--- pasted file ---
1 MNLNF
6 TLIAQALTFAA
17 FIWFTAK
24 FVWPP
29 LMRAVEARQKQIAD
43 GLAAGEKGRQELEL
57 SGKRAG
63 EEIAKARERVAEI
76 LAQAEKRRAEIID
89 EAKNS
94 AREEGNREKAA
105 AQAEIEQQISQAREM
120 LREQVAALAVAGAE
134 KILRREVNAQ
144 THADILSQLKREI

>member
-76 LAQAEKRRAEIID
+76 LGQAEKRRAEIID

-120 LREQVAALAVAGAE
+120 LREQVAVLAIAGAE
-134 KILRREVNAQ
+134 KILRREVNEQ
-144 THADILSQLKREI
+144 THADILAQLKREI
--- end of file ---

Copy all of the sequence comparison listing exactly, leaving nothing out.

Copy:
1 MNLNF
6 TLIAQALTFAA
17 FIWFTAK
24 FVWPP
29 LMRAVEARQKQIAD
43 GLAAGEKGRQELEL
57 SGKRAG
63 EEIAKARERVAEI
76 LAQAEKRRAEIID
89 EAKNS
94 AREEGNREKAA
105 AQAEIEQQISQAREM
120 LREQVAALAVAGAE
134 KILRREVNAQ
144 THADILSQLKREI

>member
-76 LAQAEKRRAEIID
+76 LGQAEKRRAEIID

-120 LREQVAALAVAGAE
+120 LREQVAVLAIAGAE
-134 KILRREVNAQ
+134 KILRREVNEQ
-144 THADILSQLKREI
+144 THADILAQLKREI